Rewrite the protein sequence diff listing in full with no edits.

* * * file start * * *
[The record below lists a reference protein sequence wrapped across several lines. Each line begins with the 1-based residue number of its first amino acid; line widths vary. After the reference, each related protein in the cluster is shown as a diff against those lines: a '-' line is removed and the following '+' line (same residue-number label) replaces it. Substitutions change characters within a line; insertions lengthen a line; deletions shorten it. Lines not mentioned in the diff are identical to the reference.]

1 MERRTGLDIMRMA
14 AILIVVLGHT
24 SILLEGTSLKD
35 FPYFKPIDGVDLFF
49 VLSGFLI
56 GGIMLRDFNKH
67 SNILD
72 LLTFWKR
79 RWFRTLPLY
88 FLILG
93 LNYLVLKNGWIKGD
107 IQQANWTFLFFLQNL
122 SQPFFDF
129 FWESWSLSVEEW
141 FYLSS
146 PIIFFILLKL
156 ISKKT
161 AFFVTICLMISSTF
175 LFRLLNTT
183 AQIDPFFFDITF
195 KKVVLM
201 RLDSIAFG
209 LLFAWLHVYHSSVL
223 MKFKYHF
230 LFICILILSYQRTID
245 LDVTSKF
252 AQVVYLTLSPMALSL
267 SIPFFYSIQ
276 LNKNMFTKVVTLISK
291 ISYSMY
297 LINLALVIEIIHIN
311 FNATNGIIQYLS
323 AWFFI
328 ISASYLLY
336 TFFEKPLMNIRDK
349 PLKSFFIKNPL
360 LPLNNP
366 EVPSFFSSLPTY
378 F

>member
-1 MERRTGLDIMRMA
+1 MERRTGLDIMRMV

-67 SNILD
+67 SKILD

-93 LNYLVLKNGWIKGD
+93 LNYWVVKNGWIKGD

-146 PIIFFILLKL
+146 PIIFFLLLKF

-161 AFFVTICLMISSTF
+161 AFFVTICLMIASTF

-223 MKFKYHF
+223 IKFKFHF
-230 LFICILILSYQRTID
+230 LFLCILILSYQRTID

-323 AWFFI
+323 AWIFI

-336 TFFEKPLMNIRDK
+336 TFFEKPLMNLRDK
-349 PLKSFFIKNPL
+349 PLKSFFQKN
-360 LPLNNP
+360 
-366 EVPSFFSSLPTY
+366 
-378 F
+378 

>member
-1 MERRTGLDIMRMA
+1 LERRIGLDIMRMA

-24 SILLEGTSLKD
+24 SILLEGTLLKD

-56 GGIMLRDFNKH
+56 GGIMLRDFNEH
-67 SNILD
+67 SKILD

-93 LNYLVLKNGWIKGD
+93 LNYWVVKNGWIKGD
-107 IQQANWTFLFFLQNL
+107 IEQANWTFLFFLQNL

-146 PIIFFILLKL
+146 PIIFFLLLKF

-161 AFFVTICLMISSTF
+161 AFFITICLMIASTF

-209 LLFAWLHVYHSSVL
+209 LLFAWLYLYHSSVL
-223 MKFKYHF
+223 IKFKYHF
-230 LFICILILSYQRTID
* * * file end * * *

[The record below lists a reference protein sequence wrapped across several lines. Each line begins with the 1-based residue number of its first amino acid; line widths vary. After the reference, each related protein in the cluster is shown as a diff against those lines: a '-' line is removed and the following '+' line (same residue-number label) replaces it. Substitutions change characters within a line; insertions lengthen a line; deletions shorten it. Lines not mentioned in the diff are identical to the reference.]

1 MERRTGLDIMRMA
14 AILIVVLGHT
24 SILLEGTSLKD
35 FPYFKPIDGVDLFF
49 VLSGFLI
56 GGIMLRDFNKH
67 SNILD
72 LLTFWKR
79 RWFRTLPLY
88 FLILG
93 LNYLVLKNGWIKGD
107 IQQANWTFLFFLQNL
122 SQPFFDF
129 FWESWSLSVEEW
141 FYLSS
146 PIIFFILLKL
156 ISKKT
161 AFFVTICLMISSTF
175 LFRLLNTT
183 AQIDPFFFDITF
195 KKVVLM
201 RLDSIAFG
209 LLFAWLHVYHSSVL
223 MKFKYHF
230 LFICILILSYQRTID
245 LDVTSKF
252 AQVVYLTLSPMALSL
267 SIPFFYSIQ
276 LNKNMFTKVVTLISK
291 ISYSMY
297 LINLALVIEIIHIN
311 FNATNGIIQYLS
323 AWFFI
328 ISASYLLY
336 TFFEKPLMNIRDK
349 PLKSFFIKNPL
360 LPLNNP
366 EVPSFFSSLPTY
378 F

>member
-1 MERRTGLDIMRMA
+1 MERRTGLDIMRMV

-67 SNILD
+67 SKILD

-93 LNYLVLKNGWIKGD
+93 LNYWVVKNGWIKGD

-146 PIIFFILLKL
+146 PIIFFLLLKF

-161 AFFVTICLMISSTF
+161 AFFVTICLMIASTF

-223 MKFKYHF
+223 IKFKFHF
-230 LFICILILSYQRTID
+230 LFLCILILSYQRTID

-323 AWFFI
+323 AWIFI

-336 TFFEKPLMNIRDK
+336 TFFEKPLMNLRDK
-349 PLKSFFIKNPL
+349 PLKSFFQKN
-360 LPLNNP
+360 
-366 EVPSFFSSLPTY
+366 
-378 F
+378 

>member
-1 MERRTGLDIMRMA
+1 LERRIGLDIMRMA

-24 SILLEGTSLKD
+24 SILLEGTLLKD

-56 GGIMLRDFNKH
+56 GGIMLRDFNEH
-67 SNILD
+67 SKILD

-93 LNYLVLKNGWIKGD
+93 LNYWVVKNGWIKGD
-107 IQQANWTFLFFLQNL
+107 IEQANWTFLFFLQNL

-146 PIIFFILLKL
+146 PIIFFLLLKF

-161 AFFVTICLMISSTF
+161 AFFITICLMIASTF

-209 LLFAWLHVYHSSVL
+209 LLFAWLYLYHSSVL
-223 MKFKYHF
+223 IKFKYHF
-230 LFICILILSYQRTID